LASEK - laser assisted subepithelial keratomileusis
(or Laser Epithelial Keratomileusis)
LASEK vision correction is an improved version of PRK (photorefractive keratectomy). PRK had rather prolonged and painful recovery period. Moreover PRK could not be performed on both eye together. These and other negative aspects made researcher look for other options and provoked new developments in Excimer-laser correction.
Ophthalmologists had to achieve a goal: minimize cornea damage and make the procedure even more effective, and also affordable for those who had contraindications for both PRK and LASIK. The first LASEK treatment was performed in 1996 by Dimitry Azar (Massachusetts) but was brought to wide scale by Doctor Massimo Camellin.
Unlike the previous methods (like PRK and LASIK) the use of LASEK completely avoide keratoconus development as this procedure is performed on the surface cornea layer. During LASIK all the epithelium is detached along with a quarter of stroma and for LASEK – only epithelium. As more corneal tissue is intact this procedure may be used in patients with thin cornea and LASIK cannot be used. The difference with PRK is that during PRK the epithelium is completely removed, while LASEK keeps it all. For this reason LASEK is less painful and requires shorter recovery period. In addition unlike LASIK, LASEK excludes any damage to the inner corneal layers, e.g. stroma.
Limitations for LASEK laser correction:
- myopia up to - 8 D
- hyperopia up to + 4 D
- astigmatism up to 4 D
LASEK correction procedures
- Anaesthetic eye drops are used (general anaesthesia or anaesthetic injections are not used). When pain management has taken effect the blepharostat is used. It is used to prevent involuntary blinking.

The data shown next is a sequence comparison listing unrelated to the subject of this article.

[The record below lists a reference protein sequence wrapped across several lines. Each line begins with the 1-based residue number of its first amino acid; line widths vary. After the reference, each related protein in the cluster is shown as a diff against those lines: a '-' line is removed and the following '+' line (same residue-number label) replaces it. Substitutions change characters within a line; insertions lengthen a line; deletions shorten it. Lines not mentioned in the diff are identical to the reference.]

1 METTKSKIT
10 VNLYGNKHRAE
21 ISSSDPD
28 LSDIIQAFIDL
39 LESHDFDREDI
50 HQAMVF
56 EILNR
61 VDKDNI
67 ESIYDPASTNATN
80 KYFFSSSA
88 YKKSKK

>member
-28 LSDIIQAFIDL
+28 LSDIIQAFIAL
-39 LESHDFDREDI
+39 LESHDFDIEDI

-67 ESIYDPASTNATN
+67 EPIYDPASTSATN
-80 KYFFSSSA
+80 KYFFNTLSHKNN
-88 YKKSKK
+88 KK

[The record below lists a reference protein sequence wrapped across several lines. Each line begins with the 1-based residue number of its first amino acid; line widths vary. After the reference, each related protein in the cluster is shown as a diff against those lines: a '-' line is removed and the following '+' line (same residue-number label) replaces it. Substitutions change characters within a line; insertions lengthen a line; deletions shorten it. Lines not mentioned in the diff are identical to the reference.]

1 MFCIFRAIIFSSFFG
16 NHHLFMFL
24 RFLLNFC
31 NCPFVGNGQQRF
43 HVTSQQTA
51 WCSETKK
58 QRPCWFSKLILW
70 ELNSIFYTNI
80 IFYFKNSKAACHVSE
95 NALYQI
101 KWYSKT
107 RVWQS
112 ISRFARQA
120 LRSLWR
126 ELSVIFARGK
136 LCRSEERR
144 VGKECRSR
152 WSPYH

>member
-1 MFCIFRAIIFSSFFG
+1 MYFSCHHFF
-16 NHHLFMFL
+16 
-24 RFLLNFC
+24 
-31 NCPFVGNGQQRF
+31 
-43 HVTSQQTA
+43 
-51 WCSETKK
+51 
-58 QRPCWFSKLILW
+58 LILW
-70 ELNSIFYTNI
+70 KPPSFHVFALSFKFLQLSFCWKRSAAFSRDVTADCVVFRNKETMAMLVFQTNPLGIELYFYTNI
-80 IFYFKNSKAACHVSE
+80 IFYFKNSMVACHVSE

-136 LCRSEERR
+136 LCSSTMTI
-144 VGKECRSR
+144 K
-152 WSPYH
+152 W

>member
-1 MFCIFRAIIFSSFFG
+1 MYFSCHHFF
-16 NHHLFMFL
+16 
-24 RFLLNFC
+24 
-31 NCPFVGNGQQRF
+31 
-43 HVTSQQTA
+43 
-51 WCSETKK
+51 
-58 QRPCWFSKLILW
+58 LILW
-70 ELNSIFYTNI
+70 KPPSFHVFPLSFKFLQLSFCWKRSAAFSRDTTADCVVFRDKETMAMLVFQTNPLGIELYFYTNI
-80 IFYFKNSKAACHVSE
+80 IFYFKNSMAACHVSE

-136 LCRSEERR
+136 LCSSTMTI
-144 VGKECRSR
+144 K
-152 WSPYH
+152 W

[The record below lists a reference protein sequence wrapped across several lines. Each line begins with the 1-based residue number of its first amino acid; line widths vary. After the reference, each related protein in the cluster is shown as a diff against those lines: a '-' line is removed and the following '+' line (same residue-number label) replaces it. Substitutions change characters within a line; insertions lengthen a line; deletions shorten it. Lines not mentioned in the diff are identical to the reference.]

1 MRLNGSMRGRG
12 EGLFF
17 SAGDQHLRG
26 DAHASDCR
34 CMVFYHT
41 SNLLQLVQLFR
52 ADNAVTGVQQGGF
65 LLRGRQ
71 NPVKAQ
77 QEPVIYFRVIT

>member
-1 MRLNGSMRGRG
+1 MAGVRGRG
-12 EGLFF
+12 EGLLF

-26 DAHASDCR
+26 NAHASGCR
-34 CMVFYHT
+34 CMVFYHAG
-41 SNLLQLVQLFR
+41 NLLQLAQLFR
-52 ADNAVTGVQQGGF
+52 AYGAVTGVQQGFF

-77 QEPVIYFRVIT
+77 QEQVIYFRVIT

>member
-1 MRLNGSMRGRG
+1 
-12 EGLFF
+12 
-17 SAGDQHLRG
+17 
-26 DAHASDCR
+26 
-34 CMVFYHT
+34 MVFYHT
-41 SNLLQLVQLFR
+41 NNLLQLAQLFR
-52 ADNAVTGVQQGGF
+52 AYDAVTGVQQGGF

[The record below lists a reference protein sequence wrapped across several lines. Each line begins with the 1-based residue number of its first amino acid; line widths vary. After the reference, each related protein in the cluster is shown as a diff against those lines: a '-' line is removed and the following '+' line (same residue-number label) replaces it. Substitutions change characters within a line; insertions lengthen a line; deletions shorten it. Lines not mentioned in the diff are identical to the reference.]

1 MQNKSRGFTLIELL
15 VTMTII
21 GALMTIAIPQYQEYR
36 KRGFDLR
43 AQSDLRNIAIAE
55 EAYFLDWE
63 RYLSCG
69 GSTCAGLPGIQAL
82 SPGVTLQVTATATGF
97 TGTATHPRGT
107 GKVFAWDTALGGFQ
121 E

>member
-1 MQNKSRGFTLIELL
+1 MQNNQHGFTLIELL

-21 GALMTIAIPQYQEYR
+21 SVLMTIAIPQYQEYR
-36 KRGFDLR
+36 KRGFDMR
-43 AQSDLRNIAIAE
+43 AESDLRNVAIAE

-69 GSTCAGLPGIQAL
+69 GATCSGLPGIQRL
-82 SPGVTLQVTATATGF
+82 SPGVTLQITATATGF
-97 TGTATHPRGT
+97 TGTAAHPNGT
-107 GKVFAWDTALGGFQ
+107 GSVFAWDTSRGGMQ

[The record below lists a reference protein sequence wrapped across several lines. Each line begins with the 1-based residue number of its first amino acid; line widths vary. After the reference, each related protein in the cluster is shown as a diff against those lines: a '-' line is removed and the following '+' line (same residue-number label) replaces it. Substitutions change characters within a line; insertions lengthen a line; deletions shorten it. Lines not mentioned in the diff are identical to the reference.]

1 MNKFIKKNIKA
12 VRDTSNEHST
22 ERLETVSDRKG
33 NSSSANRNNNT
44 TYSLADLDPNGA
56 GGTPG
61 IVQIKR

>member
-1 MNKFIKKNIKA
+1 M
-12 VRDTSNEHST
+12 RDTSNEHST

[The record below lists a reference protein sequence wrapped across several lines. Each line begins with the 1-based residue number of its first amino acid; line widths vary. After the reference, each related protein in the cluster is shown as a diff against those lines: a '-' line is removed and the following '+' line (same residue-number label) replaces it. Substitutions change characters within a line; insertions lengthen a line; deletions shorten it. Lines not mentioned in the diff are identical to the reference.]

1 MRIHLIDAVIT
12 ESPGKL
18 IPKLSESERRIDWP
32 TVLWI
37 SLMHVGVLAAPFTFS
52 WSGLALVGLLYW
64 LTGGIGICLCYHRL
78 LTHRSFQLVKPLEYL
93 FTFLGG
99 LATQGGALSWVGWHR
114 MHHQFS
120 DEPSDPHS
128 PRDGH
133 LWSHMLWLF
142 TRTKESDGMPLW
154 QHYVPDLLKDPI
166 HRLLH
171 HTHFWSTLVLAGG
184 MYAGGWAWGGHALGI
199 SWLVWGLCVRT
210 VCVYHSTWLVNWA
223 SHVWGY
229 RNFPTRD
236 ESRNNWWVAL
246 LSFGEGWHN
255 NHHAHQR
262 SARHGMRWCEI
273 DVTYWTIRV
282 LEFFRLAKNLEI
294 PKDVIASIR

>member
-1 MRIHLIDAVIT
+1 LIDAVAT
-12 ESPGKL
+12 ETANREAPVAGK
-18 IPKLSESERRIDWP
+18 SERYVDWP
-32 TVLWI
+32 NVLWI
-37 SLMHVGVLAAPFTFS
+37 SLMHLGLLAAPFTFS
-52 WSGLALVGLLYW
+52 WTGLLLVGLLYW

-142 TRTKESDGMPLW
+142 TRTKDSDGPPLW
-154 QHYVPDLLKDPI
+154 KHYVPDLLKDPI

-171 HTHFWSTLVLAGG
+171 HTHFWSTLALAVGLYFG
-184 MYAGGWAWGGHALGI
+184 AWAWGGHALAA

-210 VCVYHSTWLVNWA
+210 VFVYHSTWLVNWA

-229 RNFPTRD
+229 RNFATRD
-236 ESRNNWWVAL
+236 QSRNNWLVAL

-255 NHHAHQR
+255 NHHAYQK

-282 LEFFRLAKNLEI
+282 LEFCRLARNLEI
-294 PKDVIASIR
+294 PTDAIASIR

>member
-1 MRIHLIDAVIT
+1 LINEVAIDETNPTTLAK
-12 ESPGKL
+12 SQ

- The patient is asked to look at the bright spot in the unit to align the eye position.
- Using a special solution (ethyl alcohol) and tools the surface corneal layer (epithelium) is detached as a flap. This epithelium flap acts as a natural contact lens and reduces the pain syndrome and corneal opacity risk.
- The laser correction is performed affecting the front cornea layers.
- After the laser correction the epithelium is replaced back to its place.
- A soft contact lens is attached to the eye after the treatment. This lens protects the cornea, and normally it is removed 4-5 days after the procedure.
- The same procedure is followed on the other eye.
- The procedure is less painful than PRK. This makes the vision correction more comfortable for the patient;
- No surgical treatment of the cornea;
- The treatment can be performed on both eyes together;
- Can be used with patients who had contraindications for LASIK due to thin cornea;
- The rehabilitation period after LASEK correction procedure is shorter than the one after PRK;
- Reduced aberrations extent (compared to LASIK) due to limited treatment area;
- A special medication is used when performing LASEK procedure which prevents cornea clouding (this was the main reason for abandoning PRK on large scale).
- Pure alcohol is used on the cornea epithelium layer during the procedure. This leads to inevitable death of a great number of epithelial cells. It takes a long time to replace the lost cells after such an intervention;
- This technique cannot correct high degrees myopia;
- Damage to nerve terminals of the eye corneal epithelium is possible during LASEK causing pain sensations after the treatment.
In view of the above disadvantages Epi-Lasik is gaining more popularity of late.
Rate this article
Saving your rating...
Thanks for rating
Eye cornea structure
The eye cornea structure will be interesting for those who want to understand the principle and co...
History of eye treatments
Ancient Greeks and Romans noticed that a glass ball filled with water magnifies objects. Such ball...
Laser vision correction: no way to be scared
First spectacles appeared in the 13th century in Italy and were an attribute of high status and we...